A couple of years ago, I was talking to a friend who’s a huge San Antonio fan and former Spurs blogger when he shocked me with an offhanded remark: Some portion of the Spurs fan base blames Manu Ginobili for the team not winning more titles. Here’s the gripe: Various, (extremely) poorly timed injuries in 2009 (ankle), 2010 (broken nose), 2011 (hyperextended elbow), and 2013 (basic oldness), combined with the razor-thin margins of a brutal Western Conference, contributed to bad or nonexistent performances from Ginobili at the worst possible times, causing the Spurs to be eliminated earlier than they should’ve been in those postseasons. Everyone remembers Game 6 in 2013, with Chris Bosh’s rebound and Ray Allen’s butterfly knife between the Spurs’ ribs and into their heart.1 But Manu’s eight turnovers in that game (plus four more in Game 7), and his general dog-shit shooting percentage for that entire playoffs, has tended to fade from memory.
Especially the Miami fans who had to watch it from outside the arena because they wanted to get a jump on traffic.
Unless you’re a Spurs fan.
My initial reaction to hearing that there is a vocal #BlameManu faction of Spurs fans was to think about their historic run and the five titles they’ve won since 1999, all while making vigorous jerk-off hand motions and rolling my eyes all the way back into my skull. Let’s not get greedy, guys. Some of us would be pretty stoked with a second-round playoff appearance. But, the more you think about it: of course. Failure is always more memorable than success, in real life and in sports.
To acknowledge the influence of chance and bad luck is to destroy the illusion that athletes with otherworldly talents, along with well-prepared coaches, are sole deciders of their own fates. The Nash-era Suns might’ve been the unluckiest team we’ve ever seen. But it’s gauche to say that because it appears to diminish the supremacy of the Spurs, just as acknowledging the role of luck in the randomness of a bouncing ball in the 2013 Finals seems like a knock against the Heat.
This weekend, fate revealed its remorseless hand once again, when Anthony Davis and Blake Griffin both suffered injuries. Davis sprained his shoulder, falling awkwardly after hanging on the rim post-dunk. Griffin has been ruled out indefinitely with a staph infection, possibly stemming from a procedure to drain his elbow.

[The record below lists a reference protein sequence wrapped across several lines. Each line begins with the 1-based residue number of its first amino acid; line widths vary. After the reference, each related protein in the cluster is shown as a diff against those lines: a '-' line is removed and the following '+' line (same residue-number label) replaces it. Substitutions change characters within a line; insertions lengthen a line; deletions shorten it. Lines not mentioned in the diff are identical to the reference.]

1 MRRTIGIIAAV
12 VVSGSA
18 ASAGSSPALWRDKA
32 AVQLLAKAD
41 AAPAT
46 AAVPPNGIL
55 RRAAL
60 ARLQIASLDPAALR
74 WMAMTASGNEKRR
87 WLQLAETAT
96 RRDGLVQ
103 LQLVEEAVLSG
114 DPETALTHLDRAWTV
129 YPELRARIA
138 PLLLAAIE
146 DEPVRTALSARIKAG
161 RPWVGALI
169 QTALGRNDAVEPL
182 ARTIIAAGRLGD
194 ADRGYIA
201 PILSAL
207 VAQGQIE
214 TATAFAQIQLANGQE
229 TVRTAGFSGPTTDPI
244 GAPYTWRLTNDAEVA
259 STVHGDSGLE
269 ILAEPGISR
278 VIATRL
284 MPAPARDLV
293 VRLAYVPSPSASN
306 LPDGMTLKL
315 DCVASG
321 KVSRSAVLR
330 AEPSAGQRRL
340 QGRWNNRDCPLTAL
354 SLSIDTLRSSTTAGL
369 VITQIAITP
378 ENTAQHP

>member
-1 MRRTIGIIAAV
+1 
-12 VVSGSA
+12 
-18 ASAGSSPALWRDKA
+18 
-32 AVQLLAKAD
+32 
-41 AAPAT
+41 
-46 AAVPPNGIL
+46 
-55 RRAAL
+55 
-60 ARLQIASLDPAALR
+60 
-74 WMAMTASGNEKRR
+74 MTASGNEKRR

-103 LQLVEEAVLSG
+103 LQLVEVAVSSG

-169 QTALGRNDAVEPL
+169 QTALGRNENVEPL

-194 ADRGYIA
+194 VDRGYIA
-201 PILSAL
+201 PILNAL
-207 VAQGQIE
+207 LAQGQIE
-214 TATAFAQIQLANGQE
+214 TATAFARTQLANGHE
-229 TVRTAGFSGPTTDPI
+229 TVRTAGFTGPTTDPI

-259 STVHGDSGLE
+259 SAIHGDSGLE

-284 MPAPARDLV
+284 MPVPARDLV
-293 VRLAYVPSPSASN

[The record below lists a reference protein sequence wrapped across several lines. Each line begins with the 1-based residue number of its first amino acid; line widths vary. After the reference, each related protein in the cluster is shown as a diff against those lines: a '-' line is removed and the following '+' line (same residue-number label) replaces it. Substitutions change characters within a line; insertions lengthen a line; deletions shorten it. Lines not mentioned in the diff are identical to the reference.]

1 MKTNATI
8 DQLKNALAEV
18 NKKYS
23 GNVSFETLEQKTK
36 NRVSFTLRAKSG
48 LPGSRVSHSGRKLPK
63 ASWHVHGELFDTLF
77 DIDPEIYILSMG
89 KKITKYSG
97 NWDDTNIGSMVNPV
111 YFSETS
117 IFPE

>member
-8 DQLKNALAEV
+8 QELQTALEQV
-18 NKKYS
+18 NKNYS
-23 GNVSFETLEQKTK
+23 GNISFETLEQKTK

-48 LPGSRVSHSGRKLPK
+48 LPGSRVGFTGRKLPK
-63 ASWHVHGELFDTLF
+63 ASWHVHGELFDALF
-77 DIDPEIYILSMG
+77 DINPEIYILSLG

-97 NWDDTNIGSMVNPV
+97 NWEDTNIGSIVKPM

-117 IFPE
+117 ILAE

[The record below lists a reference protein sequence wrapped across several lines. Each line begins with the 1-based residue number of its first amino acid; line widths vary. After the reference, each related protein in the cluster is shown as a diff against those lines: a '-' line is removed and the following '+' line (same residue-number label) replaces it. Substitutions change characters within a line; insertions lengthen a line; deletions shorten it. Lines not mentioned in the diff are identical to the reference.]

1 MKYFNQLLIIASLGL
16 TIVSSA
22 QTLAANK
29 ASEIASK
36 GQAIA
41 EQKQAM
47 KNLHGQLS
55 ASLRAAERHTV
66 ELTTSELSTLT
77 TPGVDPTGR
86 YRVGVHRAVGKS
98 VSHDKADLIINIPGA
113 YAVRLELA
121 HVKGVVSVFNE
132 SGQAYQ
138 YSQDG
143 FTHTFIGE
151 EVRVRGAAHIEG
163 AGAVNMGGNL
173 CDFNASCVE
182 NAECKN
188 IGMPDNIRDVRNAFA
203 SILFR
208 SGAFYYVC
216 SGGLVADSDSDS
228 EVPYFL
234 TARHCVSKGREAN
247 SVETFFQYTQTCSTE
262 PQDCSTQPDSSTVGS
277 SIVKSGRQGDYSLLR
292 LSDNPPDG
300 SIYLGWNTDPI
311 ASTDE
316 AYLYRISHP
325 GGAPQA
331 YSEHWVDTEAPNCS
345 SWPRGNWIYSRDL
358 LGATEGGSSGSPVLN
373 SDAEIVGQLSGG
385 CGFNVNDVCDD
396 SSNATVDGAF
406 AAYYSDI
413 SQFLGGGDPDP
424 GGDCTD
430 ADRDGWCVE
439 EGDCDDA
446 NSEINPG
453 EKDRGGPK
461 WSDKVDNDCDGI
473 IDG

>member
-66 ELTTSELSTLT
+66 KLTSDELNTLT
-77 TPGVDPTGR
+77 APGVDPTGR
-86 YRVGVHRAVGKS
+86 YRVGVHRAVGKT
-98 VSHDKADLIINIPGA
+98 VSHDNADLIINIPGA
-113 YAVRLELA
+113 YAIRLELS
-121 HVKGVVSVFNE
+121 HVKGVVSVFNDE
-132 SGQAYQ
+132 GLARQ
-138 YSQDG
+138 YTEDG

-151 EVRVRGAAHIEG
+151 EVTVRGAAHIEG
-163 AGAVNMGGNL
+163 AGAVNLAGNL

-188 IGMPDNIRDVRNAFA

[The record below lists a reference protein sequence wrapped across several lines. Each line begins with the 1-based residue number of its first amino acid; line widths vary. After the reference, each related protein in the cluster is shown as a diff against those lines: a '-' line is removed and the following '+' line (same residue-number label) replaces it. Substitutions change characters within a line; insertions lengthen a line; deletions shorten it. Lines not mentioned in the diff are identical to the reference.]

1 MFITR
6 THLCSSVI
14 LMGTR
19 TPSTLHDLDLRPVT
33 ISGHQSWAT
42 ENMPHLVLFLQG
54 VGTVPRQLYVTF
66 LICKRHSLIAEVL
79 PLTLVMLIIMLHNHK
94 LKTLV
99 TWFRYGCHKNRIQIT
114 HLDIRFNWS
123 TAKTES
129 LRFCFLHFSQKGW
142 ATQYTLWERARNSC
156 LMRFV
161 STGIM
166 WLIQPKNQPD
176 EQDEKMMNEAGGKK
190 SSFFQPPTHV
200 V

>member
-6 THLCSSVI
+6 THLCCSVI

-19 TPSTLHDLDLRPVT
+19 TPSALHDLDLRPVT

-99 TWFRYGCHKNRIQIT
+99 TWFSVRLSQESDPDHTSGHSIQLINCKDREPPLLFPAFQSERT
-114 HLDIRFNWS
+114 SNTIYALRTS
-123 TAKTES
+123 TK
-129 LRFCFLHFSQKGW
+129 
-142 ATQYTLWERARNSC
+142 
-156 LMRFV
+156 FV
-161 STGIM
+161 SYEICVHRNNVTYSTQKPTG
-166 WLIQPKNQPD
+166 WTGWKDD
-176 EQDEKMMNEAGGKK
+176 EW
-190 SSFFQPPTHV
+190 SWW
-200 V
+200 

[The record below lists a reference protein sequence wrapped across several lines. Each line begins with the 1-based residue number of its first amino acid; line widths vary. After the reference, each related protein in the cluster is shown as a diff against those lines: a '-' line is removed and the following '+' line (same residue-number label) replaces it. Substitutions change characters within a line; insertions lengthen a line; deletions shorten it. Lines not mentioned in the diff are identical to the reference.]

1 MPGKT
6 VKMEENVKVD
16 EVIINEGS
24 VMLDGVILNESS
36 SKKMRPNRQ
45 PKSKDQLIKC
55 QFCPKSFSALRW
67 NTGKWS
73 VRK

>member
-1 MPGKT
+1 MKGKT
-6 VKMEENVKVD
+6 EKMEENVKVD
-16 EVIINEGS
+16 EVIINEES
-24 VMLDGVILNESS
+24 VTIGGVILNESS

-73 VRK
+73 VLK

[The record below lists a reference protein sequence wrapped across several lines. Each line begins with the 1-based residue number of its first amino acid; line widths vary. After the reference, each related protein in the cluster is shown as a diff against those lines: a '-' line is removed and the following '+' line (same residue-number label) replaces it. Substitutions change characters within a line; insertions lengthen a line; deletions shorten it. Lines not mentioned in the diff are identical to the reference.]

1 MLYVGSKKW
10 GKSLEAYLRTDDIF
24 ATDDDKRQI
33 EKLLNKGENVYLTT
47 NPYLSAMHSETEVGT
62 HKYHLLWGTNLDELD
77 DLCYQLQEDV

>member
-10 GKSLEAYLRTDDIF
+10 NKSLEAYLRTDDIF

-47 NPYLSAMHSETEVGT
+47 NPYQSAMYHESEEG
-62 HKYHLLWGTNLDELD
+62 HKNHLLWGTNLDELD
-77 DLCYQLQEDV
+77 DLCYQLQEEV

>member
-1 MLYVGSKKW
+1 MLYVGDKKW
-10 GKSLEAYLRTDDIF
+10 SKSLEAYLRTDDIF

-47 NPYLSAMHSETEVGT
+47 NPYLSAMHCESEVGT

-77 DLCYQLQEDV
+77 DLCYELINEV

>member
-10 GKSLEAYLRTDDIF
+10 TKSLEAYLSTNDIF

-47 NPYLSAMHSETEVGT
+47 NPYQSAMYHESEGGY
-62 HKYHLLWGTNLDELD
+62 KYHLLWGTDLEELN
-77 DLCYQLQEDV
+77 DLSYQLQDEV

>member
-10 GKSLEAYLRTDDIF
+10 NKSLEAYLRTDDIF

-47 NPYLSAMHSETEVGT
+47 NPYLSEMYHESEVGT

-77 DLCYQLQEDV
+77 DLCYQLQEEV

The West being the West — a Hobbesian state of nature, where even the strong fall to a bad roll of the dice — these hits could potentially scuttle either team’s postseason plans. The Clippers are currently slotted in the sixth seed, a half-game ahead of the Spurs and four and a half in front of the Suns. The Pelicans are clinging to hope one game back of the Suns, who, not incidentally, have suffered their own spate of gut-wrenching regular-season losses.
The great thing about the West is the sheer quality of the teams creates an environment akin to a yearlong playoff. Would Phoenix’s startling run of late-game collapses be as entertaining for us, or as devastating for Suns fans, under circumstances more in line with the game’s historic levels of talent distribution? No. The Suns are five games over .500 and we’re talking about heartbreaking losses before we’ve even hit the All-Star break. The downside to having a yearlong playoff is, yeah, someone has to lose. And, in this environment, that means not making the actual playoffs.
Ultimate success in the NBA — repeatable success — is still predicated on acquiring stars. We can asterisk that until June, just in case the Hawks win the title, but it’s true right now and always has been, despite the odd 2004 Pistons–style team shooting across the sky like a comet breaking up in the atmosphere, never to be seen again. Teams lucky enough to obtain a star player — or stars, if they’re exceptionally lucky — necessarily build everything around them. They tailor the roster, plan their salary cap, and hang every hope and fear on the shoulders of those players.
Building around stars makes teams more susceptible to the vagaries of chance. Davis has been everything to the Pelicans, who are only on the margins of postseason contention because of him. The Clippers have more overall talent than the Pelicans, but Griffin’s impact on his team is just as dramatic. Neither club is built to survive its star’s absence, not in the Western Conference. That those absences are due to sheer bad luck makes them all the harder to take.
There’s never been a better time to be an NBA fan. We’ve never seen this many stars this close together in age and quality. Every part of Davis’s physiology seems crafted by the basketball gods as the next step in big-man evolution, and he arrives, fatefully, at the perfect time in league history. Twenty years ago, Bill Fitch or whomever would’ve turned Davis into a center and forced him to play with his back to the basket on every play. We glimpsed Griffin’s potential last season after CP3’s injury forced Griffin into a do-everything role that uncovered playmaking abilities we probably still don’t give him enough credit for.
We’ve been lucky to have them.